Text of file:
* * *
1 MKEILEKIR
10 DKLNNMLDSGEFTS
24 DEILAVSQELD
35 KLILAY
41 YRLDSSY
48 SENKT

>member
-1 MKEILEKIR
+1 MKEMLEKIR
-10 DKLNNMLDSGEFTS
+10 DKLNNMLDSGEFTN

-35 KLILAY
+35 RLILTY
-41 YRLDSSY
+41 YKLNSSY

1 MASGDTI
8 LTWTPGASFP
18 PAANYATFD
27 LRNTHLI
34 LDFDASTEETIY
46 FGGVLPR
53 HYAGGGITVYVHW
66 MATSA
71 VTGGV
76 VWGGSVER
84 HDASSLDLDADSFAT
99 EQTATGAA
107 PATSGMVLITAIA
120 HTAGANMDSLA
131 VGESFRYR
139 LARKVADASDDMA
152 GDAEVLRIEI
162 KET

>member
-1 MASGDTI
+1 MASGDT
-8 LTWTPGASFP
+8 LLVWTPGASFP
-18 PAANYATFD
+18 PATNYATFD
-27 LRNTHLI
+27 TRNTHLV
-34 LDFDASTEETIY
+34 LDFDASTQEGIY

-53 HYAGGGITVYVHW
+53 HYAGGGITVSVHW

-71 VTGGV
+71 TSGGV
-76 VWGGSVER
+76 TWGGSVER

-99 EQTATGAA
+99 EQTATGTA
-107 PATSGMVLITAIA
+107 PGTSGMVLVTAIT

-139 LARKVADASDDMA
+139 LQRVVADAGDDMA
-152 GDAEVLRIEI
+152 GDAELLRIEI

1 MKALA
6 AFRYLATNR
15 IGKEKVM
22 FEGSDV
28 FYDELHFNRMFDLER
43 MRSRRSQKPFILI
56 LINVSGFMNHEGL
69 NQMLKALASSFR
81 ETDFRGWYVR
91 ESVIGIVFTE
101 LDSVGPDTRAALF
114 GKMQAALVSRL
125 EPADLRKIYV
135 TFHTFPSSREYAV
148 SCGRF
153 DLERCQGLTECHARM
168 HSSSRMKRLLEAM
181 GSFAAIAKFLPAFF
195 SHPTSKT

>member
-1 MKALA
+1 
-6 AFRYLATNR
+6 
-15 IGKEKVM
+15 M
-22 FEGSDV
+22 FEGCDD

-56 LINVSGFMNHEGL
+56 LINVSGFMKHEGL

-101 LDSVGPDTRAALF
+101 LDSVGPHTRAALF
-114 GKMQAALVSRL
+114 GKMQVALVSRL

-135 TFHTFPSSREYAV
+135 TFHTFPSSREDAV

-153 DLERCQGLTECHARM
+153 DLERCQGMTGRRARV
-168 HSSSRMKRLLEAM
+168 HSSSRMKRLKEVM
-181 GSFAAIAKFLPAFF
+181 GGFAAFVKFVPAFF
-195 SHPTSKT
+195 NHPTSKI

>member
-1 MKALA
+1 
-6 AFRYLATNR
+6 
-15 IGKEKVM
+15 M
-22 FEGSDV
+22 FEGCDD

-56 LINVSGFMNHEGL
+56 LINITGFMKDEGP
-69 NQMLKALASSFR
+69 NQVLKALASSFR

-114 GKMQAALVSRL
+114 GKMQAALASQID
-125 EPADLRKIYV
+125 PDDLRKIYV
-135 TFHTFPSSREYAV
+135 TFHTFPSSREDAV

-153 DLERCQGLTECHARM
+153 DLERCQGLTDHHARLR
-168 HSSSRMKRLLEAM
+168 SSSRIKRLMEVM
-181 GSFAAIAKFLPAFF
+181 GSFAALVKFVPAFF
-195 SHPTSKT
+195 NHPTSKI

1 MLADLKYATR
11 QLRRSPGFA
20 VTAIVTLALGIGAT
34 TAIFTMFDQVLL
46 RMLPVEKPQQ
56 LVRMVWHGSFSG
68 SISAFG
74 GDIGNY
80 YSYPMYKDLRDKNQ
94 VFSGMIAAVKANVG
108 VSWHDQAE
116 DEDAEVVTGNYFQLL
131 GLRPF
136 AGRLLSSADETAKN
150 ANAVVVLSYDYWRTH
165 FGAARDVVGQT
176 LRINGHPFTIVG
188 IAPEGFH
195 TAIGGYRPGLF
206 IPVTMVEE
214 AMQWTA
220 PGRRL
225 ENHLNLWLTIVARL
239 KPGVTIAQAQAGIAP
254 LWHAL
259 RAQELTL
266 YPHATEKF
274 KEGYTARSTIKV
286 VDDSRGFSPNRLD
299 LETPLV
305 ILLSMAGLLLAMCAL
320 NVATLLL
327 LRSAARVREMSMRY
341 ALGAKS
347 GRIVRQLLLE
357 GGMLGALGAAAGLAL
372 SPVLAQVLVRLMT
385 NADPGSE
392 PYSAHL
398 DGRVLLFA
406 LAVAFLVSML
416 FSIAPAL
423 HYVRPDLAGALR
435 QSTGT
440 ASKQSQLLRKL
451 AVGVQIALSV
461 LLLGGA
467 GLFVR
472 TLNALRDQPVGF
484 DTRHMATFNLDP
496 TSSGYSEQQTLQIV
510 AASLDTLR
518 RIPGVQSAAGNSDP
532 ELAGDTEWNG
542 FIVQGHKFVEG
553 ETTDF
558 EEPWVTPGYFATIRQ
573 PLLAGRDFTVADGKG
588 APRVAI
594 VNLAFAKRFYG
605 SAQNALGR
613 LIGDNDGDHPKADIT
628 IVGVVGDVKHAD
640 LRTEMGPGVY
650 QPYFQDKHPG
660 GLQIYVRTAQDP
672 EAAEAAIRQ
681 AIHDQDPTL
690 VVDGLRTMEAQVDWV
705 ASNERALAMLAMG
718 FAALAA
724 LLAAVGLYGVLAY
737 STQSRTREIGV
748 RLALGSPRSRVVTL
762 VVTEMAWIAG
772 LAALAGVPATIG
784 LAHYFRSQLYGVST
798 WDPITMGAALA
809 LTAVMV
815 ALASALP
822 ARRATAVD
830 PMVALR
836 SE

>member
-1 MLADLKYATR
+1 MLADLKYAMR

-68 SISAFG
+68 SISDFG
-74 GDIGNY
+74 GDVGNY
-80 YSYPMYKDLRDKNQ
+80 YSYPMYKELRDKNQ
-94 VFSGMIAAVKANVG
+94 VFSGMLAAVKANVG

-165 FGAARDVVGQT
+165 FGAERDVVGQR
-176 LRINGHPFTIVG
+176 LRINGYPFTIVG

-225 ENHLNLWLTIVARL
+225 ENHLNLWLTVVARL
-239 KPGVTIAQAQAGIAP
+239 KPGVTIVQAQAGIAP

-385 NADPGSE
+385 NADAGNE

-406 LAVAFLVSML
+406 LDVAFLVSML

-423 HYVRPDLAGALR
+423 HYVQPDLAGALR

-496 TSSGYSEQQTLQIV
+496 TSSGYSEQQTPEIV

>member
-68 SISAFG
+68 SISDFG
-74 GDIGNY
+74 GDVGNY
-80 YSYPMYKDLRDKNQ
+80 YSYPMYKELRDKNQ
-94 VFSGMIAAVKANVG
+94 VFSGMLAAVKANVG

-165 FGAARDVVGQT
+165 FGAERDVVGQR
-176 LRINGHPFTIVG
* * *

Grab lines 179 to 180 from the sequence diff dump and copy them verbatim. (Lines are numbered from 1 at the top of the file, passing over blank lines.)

484 DTRHMATFNLDP
496 TSSGYSEQQTLQIV